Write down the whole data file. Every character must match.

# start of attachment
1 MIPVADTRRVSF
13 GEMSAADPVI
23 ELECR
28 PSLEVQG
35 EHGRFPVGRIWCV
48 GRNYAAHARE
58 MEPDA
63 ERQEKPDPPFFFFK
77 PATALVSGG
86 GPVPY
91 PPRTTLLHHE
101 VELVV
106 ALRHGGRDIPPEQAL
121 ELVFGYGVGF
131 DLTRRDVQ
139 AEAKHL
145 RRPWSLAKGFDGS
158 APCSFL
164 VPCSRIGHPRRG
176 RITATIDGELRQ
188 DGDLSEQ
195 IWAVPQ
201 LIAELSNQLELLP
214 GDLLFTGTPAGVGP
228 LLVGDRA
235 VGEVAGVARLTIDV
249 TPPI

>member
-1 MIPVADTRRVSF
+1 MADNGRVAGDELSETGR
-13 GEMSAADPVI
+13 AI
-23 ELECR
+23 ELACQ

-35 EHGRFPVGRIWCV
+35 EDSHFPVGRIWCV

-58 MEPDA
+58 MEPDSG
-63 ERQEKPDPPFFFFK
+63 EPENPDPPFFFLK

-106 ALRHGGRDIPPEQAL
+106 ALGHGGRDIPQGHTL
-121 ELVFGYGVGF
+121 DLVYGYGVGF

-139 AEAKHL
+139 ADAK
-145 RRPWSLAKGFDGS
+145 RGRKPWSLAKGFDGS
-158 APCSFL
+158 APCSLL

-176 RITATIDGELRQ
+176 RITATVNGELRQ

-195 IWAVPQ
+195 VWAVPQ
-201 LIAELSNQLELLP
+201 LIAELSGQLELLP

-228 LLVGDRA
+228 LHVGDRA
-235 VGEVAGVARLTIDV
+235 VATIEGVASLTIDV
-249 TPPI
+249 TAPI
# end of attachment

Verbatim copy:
1 MIPVADTRRVSF
13 GEMSAADPVI
23 ELECR
28 PSLEVQG
35 EHGRFPVGRIWCV
48 GRNYAAHARE
58 MEPDA
63 ERQEKPDPPFFFFK
77 PATALVSGG
86 GPVPY
91 PPRTTLLHHE
101 VELVV
106 ALRHGGRDIPPEQAL
121 ELVFGYGVGF
131 DLTRRDVQ
139 AEAKHL
145 RRPWSLAKGFDGS
158 APCSFL
164 VPCSRIGHPRRG
176 RITATIDGELRQ
188 DGDLSEQ
195 IWAVPQ
201 LIAELSNQLELLP
214 GDLLFTGTPAGVGP
228 LLVGDRA
235 VGEVAGVARLTIDV
249 TPPI

>member
-1 MIPVADTRRVSF
+1 MADNGRVAGDELSETGR
-13 GEMSAADPVI
+13 AI
-23 ELECR
+23 ELACQ

-35 EHGRFPVGRIWCV
+35 EDSHFPVGRIWCV

-58 MEPDA
+58 MEPDSG
-63 ERQEKPDPPFFFFK
+63 EPENPDPPFFFLK

-106 ALRHGGRDIPPEQAL
+106 ALGHGGRDIPQGHTL
-121 ELVFGYGVGF
+121 DLVYGYGVGF

-139 AEAKHL
+139 ADAK
-145 RRPWSLAKGFDGS
+145 RGRKPWSLAKGFDGS
-158 APCSFL
+158 APCSLL

-176 RITATIDGELRQ
+176 RITATVNGELRQ

-195 IWAVPQ
+195 VWAVPQ
-201 LIAELSNQLELLP
+201 LIAELSGQLELLP

-228 LLVGDRA
+228 LHVGDRA
-235 VGEVAGVARLTIDV
+235 VATIEGVASLTIDV
-249 TPPI
+249 TAPI